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Short Courses

Interface 2007 offers two short courses on Wednesday, May 23, 2007

Computational Systems Biology of Cancer: Measuring, Mining, and Modelling
presented by Bud Mishra (New York University)
Time: 8:00 am to 12:00 noon.
Location: .

Rapid and accurate solutions to many biomedical problems are beginning to rely on systems and computational approaches. A few notable examples are: genomic assays for cancer, genetic analysis of cancer genomes for marker detection, models of cancer progression, etc. While these examples focus on cancer and currently build upon microarray technology, the algorithmic approaches must aim to be scalable, agnostic to the technologies, and applicable to a wide variety of problems. This short course surveys many promises, challenges and obstacles faced by the emerging field of systems biology as they tackle these biomedical problems. In particular, we will emphasize three highly-intertwined aspects of this problem:

  • Measuring: array and single-molecule measurements and their statistical analysis
  • Mining: statistically combining gene expression and genomic patient data for discovery
  • Modeling: systems biology algorithms for reasoning and redescription of time-course data.

Various novel applications of mathematical ideas appear: 0-1-laws in experimental design, scan statistics applications to genetics, rate distortion theory and its applications to model building, hidden Kripke models and temporal logic redescriptions, Nonlinear Kalman-Bucy filtering, efficient maximum a posteriori estimators, etc.

Copy-Number Variation in the Genome: Technologies, Statistics, and Applications
presented by John Marioni, University of Cambridge, Simon Tavare, University of Cambridge and University of Southern California
Time: 1:00 pm to 5:00 pm.
Location: .

Array Comparative Genomic Hybridisation (aCGH) has become an established and important experimental tool for exploring how genomic variation impacts upon many areas of biology. The development of experimental and statistical techniques for analysing aCGH data has been primarily motivated by its application to DNA taken from patients with a particular tumour. However, more recently aCGH has been used to investigate a different problem, namely the extent of Copy Number Variation (CNV) throughout (putatively normal) human genomes. This application has necessitated the development of novel tools for both pre-processing and downstream analysis of the data.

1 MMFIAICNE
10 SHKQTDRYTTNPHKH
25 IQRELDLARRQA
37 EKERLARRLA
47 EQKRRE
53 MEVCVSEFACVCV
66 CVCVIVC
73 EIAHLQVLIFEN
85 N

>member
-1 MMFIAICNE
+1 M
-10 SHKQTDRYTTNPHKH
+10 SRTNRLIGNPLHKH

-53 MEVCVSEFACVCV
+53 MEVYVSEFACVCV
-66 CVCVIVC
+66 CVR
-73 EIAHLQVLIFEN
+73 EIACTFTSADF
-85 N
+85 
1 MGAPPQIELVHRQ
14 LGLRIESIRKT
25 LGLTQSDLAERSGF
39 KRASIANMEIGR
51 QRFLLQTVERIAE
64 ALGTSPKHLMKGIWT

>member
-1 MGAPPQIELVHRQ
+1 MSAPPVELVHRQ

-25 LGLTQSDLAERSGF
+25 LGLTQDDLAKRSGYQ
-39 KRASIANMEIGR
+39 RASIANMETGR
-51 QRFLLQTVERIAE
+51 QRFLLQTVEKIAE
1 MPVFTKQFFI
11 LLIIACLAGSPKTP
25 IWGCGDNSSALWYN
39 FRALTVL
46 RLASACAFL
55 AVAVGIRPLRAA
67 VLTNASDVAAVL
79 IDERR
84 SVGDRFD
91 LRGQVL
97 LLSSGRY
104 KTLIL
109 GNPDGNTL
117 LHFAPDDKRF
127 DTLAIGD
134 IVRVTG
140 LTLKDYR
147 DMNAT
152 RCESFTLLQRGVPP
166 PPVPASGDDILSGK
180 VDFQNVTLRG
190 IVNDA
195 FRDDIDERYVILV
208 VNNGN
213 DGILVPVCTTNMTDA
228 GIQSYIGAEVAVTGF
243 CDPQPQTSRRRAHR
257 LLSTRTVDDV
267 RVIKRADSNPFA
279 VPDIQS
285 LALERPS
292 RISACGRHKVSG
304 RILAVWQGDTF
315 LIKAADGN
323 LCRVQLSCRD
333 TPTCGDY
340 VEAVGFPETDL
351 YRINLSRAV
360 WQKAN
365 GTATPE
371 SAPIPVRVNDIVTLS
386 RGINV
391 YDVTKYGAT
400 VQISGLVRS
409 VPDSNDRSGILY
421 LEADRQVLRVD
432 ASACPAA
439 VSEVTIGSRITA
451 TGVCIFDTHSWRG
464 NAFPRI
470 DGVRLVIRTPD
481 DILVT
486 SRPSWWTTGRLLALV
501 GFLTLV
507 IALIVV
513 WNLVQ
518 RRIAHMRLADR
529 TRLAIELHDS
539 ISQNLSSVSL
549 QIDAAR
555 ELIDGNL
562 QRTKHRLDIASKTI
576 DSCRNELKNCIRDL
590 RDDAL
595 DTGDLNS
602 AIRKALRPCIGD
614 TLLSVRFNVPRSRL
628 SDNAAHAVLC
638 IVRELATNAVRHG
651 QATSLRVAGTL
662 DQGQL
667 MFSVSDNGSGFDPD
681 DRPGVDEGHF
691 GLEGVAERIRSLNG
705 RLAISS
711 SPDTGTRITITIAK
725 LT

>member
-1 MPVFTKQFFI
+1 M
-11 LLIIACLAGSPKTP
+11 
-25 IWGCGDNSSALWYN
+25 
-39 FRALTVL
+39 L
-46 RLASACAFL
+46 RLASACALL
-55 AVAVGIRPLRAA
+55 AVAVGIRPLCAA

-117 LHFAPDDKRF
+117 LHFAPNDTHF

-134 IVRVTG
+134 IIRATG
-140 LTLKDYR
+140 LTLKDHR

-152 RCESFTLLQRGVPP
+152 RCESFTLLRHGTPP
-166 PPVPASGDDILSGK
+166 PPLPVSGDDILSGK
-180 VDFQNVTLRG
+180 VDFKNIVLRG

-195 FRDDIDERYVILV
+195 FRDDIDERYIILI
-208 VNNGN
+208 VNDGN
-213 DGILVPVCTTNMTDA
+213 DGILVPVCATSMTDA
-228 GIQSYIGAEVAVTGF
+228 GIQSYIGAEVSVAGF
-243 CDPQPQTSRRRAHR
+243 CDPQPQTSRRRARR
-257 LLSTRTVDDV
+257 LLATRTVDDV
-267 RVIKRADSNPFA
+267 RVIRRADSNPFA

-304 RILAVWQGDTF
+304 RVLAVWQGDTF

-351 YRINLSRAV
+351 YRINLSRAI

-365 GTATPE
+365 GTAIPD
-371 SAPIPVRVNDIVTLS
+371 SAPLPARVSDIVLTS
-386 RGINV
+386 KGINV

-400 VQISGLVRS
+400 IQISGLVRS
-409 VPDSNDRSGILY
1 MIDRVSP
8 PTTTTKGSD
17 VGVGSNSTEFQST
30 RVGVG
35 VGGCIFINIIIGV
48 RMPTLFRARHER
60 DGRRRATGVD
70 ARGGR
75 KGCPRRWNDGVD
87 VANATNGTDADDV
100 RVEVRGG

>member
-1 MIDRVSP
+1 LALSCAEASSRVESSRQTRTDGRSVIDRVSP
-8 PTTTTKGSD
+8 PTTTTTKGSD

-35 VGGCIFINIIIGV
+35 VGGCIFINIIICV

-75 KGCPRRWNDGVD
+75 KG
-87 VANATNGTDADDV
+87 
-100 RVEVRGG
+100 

OneĀ  situation where the development of novel tools has been necessary is in the identification of regions of CNV. For tumours, a large number of genomic rearrangements (frequently covering many megabases) often occur and single outlying probes are generally assumed not to represent real biological changes. Moreover, tumours are very heterogeneous and this manifests itself in the presence of many different changes at a particular genomic locus across a cohort of samples. However, when finding regions of CNV using aCGH the problems are quite different. In particular, regions of CNV tend to be small, with an average size of about 200kb. Furthermore, because there are no cellularity effects and sample heterogeneity is less of an issue, it is possible to use cross-sample information to not only remove technical probe effects but also to identify regions of CNV.

In this session, we will describe the development of aCGH as an experimental platform, focussing on the statistical methods that have been devised for analysing the data produced as the technology has evolved. In particular, we will describe the novel methods being used to find regions of CNV and on approaches for analysing regions of CNV in conjunction with gene expression, SNP, methylation and other data generated from the same individuals whose CNV profiles have been determined

Sign up for these courses when you register. See the Registration page for fees.